Orissa News

Chhau Dance

Chhau dance:An amazing dance form

Chhau Dance (or Chau dance) is a genre of tribal martial dance that is popular in the Indian states of West Bengal, Jharkhand and Orissa. The dance form originated in the erstwhile princely state of Mayurbhanj as mock fights of the Oriya Paikas (warriors) who fought rhythmically to the accompaniment of indigenous musical instruments. Today, there are three subgenres of the dance, based on its places of origin and development. Seraikella Chau was developed in Seraikela, the present day administrative headquarters of the Seraikela Kharsawan district of Jharkhand, Purulia Chau was developed in Purulia district of West Bengal and Mayurbhanj Chhau was developed in Mayurbhanj district of Orissa. The most prominent difference among the three subgenres is in the use of mask. While, the Seraikela and Purulia subgenres of Chhau use masks, the Mayurbhanj Chhau uses none.

The Dance

The highly Stylised Chhau dance of today follow the basic principle of the Natya Shastra of Bharat Muni and the Abhinaya Darpana of Nandikeswara. The Chhau dancers worship Lord Shiva and Goddess Parvati, the two presiding deities of the Tandava and the Lasya styles respectively. The typical dance poses when the dancer is at rest in Chahau dance is the bent knee position. In this position, the legs form a Square, right hands raised upwards forms right angle at elbow and the left hand falls downward also forming right angles at the elbow. The Chhau dancers have to practice difficult modes of walk-in, striking difficult postures and moving in a way peculiar to this style. In its past form, the dance was practiced only by male members who performed in female roles. Today there are also female dancers who have mastered this art. Emotions and passions are not depicted by facial expression but also by intricate footwork, whirls and jumps. Hence, the waist, the feet and the legs are used to depict bhavas. The basic postures and stance of this dance resemble the postures of a combatant in a traditional fight. In its rudimentary form it is generally referred to as Phari Khanda Khela (the game of sword and shield) or Rookmar Nacha ( the dance of offence and defense). The themes of Chhau are largely drawn from the Puranas, Ramayan and Mahabharat. They combine elements of tremendous kinetic fury and very fast footwork with mellowed elegance and lyricism which at times is indistinguishable from visual poetry. Episodes like the fight of 'Abhimanyu' with the 'Sapta Rathis', the killing of 'Mahishasura', 'Shiva Tandav', 'Kirat Arjuna', 'Jambeb', 'Garuda Bahana', etc. are very popular.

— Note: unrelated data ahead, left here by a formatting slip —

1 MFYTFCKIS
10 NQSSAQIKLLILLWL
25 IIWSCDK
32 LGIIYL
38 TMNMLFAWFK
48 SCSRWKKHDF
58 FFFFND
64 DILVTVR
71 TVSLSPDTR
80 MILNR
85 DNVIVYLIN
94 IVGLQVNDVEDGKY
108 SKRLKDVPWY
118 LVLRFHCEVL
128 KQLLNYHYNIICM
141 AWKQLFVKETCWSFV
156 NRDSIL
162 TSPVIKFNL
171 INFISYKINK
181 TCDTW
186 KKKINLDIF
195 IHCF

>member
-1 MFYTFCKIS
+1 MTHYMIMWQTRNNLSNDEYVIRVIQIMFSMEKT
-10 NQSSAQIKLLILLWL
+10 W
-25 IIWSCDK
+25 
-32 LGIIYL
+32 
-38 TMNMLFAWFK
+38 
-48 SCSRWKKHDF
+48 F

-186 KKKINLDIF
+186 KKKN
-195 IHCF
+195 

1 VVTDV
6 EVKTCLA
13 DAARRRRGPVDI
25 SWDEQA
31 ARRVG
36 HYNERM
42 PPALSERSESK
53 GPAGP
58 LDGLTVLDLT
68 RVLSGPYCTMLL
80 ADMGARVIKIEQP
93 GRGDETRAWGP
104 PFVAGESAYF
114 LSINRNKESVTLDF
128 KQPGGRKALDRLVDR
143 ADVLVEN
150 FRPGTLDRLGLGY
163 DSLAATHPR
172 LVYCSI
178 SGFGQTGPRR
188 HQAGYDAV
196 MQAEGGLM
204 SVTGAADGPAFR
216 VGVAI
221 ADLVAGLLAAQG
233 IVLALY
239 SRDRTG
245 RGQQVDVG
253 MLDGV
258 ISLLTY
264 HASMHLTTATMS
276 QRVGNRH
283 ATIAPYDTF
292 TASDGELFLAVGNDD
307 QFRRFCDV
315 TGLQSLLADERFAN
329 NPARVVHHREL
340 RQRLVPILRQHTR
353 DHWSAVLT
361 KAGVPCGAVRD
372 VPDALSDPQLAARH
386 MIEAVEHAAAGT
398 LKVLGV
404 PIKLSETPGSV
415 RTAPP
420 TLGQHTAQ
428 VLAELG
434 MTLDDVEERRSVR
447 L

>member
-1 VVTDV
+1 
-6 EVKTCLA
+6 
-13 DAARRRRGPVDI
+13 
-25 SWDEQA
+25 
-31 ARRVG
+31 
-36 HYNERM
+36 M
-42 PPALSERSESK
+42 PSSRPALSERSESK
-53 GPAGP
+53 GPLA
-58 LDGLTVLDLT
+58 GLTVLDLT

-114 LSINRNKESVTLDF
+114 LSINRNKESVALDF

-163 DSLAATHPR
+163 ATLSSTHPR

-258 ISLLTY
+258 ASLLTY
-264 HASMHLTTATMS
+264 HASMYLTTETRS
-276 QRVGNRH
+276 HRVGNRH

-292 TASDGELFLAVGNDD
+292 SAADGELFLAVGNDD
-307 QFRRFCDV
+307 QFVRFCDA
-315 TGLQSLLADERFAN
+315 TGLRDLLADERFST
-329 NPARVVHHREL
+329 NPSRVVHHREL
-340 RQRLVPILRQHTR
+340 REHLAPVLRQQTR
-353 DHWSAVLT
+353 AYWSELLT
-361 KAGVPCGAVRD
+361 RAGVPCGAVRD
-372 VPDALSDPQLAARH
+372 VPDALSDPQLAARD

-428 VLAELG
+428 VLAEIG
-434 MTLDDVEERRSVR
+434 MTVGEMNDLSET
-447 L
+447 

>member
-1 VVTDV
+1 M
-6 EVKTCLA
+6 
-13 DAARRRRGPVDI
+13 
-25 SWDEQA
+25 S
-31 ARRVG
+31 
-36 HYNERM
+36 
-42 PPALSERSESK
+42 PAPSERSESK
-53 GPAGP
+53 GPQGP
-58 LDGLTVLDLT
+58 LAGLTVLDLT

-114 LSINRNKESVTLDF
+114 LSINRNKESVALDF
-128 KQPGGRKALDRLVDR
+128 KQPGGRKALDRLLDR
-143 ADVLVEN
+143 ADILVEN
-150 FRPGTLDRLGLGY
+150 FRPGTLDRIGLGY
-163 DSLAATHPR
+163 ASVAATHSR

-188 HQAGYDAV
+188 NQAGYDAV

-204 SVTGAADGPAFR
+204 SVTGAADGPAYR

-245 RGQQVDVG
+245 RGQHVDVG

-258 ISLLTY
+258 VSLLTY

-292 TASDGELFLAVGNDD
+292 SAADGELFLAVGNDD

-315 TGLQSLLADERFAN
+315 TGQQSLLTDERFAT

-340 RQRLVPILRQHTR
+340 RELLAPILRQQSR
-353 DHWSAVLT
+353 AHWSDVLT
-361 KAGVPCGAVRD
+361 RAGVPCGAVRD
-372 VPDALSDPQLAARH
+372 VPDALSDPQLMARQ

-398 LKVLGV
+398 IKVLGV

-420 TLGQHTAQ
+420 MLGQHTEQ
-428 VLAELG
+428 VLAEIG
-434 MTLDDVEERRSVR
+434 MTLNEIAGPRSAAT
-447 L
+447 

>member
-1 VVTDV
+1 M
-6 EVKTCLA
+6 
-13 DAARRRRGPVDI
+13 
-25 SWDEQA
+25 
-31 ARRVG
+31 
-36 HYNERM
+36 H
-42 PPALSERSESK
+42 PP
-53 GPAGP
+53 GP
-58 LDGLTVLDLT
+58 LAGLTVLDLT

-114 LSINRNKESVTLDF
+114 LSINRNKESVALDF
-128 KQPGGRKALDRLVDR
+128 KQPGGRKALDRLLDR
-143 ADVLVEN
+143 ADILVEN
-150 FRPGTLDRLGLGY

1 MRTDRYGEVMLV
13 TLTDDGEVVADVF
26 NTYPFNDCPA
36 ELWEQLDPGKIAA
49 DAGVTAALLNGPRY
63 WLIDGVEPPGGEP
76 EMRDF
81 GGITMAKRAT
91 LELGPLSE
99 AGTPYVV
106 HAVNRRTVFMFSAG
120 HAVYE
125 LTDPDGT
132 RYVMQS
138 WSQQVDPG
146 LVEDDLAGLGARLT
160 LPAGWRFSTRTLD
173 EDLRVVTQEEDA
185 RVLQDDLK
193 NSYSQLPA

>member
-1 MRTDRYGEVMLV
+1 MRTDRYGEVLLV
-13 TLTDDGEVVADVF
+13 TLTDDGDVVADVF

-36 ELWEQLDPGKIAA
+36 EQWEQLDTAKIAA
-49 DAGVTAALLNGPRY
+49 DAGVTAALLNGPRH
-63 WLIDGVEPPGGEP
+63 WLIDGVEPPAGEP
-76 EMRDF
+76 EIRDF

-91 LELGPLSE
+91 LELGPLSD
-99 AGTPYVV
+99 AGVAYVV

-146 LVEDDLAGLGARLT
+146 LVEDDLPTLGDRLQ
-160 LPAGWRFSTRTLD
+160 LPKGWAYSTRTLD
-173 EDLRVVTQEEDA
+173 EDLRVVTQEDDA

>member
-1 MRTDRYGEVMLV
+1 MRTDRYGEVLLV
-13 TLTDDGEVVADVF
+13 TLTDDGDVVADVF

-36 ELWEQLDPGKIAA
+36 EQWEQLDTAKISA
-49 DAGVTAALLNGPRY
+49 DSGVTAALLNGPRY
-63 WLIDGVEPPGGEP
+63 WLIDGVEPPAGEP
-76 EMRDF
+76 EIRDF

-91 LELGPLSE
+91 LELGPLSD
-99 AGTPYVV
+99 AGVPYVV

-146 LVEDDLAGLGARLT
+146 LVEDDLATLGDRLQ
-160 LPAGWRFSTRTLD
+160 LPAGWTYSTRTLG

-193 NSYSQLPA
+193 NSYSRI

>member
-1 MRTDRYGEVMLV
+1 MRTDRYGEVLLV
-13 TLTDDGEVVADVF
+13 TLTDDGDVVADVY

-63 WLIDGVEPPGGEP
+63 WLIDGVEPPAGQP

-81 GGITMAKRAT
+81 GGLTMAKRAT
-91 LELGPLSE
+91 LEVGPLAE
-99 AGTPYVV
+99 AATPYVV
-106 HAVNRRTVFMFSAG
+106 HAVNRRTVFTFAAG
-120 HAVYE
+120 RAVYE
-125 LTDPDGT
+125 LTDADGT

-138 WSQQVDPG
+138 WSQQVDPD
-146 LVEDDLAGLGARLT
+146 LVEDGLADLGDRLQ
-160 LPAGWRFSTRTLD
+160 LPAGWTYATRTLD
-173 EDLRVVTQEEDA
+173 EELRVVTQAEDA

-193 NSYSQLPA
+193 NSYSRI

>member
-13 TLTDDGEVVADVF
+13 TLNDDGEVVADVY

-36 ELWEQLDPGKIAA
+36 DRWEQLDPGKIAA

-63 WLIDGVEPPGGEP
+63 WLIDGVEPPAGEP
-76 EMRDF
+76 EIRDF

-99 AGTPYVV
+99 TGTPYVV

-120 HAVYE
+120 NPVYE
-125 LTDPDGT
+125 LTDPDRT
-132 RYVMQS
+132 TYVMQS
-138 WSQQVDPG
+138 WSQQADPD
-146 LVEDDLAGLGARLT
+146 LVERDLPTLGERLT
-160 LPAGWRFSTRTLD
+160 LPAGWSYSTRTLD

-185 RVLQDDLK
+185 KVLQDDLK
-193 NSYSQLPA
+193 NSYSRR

The dance is usually performed in the open air on a raised platform, the musicians stand, on one side of the platform and play on big kettle drums and other musical instruments. In villages, Chhau dance is usually performed during Chaitra parva festival in the days concluding the month of Chaitra. Popular story from the Ramavyna and Mahabharata are staged. The costumes, the headgear and other ornamental requisites are carefully selected. The dance can be solo, duet or group performances. Today, the subject matter of Chhau dance is borrowed from the whole gamut of animate and inanimate nature. The female peacock, swan and deer dances depict the wild beauty and grace of the form and are excellently choreographed. The hilly region of north –eastern Orissa with a rich folk and tribal culture has influenced Chhau dance.